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Josh Owens

Josh Owens

Josh Owens is the Content Director at Oilprice.com. An International Relations and Politics graduate from the University of Edinburgh, Josh specialized in Middle East and…

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Gulf Coast Refineries Restart After Hurricane Scare

Refineries along the Gulf Coast began to restart a day after hurricane Laura made landfall in Louisiana, most of them only suffering minimal or no damage. Motiva and Valero have so far been the only ones to report a problem—a chemical leak that was quickly contained for Motiva and a release of sulfur dioxide for Valero. The refiner said the gas was released during the shutdown of a refinery ahead of Laura’s landfall.

Oil prices immediately fell when it became clear that the likelihood of prolonged refinery disruption was small despite Laura’s unfortunate trajectory and landfall.

“Historically, hurricanes lead to widespread shut-ins, but production is immediately restored within a matter of days, therefore, leading to little long-term supply disruption,” the chief executive of Velandera Energy, Manish Raj, told MarketWatch.

More than 84 percent of oil production in the Gulf of Mexico remained shut in on Thursday and more than 60 percent of natural gas production after oil companies evacuated close to 300 production platforms. The oil output shut-in stands at 1.558 million bpd, and the gas output shut-in stands at 1.65 billion cu ft daily.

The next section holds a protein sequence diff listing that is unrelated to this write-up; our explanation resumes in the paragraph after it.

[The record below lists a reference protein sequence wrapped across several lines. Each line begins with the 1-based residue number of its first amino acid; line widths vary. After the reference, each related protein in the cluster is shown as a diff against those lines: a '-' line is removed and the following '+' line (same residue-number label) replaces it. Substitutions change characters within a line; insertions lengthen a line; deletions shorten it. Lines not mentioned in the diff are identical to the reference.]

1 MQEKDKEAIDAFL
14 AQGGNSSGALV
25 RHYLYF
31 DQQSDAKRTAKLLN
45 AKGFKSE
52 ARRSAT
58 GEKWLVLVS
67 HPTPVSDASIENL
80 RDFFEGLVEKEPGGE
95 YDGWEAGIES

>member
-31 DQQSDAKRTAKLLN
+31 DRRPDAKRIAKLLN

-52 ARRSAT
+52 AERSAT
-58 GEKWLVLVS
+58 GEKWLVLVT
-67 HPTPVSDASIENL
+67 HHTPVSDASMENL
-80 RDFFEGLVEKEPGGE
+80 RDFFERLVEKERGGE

Related: Oil Major Equinor Stops Drilling In U.S. Shale Patch

Laura made landfall as a Category 4 hurricane in southwestern Louisiana near Cameron in the early hours of August 27, with wind speeds reaching 150 mph and torrential rains drowning the coastal line.

The Texas Railroad Commission has said it was ready to assist refiners with any leaks or spills they might suffer as a result of the hurricane, or any other problems caused by Laura.

Some 16 percent of U.S. refining capacity was shut down ahead of the hurricane’s landfall, Argus Media reported, and Total was already restarting its Port Arthur refinery on Thursday. Motiva, Valero, and Exxon were still assessing the restart of their facilities. Some refineries will take longer to restart, according to the report, because of extensive damage to the electrical grid in western Louisiana by the winds the hurricane brought to the coast.

At the time of writing, BP was the only producer in the Gulf that said they were preparing to restart production.

By Josh Owens for Oilprice.com

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